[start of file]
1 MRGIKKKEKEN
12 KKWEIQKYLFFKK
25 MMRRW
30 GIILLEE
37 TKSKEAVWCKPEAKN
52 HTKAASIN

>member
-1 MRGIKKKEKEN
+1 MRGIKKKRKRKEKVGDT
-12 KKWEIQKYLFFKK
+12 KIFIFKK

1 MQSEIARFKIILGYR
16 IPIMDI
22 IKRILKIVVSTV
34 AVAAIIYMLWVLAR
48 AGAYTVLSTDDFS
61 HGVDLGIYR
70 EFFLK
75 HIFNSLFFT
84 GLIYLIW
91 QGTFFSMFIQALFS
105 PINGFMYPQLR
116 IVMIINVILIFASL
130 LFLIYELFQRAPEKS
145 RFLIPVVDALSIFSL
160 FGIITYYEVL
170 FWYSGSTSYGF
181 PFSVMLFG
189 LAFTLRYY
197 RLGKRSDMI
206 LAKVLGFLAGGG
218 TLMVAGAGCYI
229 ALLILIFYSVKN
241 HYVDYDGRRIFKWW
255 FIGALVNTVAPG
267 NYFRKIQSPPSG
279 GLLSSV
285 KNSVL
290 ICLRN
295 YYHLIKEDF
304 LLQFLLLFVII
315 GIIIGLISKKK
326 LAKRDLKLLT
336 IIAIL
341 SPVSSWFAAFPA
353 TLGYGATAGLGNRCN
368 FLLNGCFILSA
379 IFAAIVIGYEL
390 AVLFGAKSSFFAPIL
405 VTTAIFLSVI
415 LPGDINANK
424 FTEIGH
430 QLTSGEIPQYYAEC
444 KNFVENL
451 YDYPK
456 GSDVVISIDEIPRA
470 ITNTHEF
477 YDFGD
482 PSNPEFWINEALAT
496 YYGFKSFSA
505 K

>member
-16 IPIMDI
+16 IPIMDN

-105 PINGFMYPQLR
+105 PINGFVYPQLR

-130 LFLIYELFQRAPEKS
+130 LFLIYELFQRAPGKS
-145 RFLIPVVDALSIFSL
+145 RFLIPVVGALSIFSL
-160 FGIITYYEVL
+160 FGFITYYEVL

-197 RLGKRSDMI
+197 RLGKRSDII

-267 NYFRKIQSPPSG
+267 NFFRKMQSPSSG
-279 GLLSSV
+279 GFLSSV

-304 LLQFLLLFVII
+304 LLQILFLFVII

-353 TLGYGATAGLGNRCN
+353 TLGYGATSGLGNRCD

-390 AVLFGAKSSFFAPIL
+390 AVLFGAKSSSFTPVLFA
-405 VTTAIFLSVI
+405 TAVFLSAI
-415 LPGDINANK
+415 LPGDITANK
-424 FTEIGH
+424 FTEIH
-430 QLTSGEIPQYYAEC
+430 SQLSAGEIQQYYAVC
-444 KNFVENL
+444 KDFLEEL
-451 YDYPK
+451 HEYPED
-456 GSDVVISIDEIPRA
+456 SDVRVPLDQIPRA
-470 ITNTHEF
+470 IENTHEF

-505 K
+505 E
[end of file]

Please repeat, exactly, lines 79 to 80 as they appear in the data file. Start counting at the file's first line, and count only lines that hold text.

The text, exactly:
-304 LLQFLLLFVII
+304 LLQILFLFVII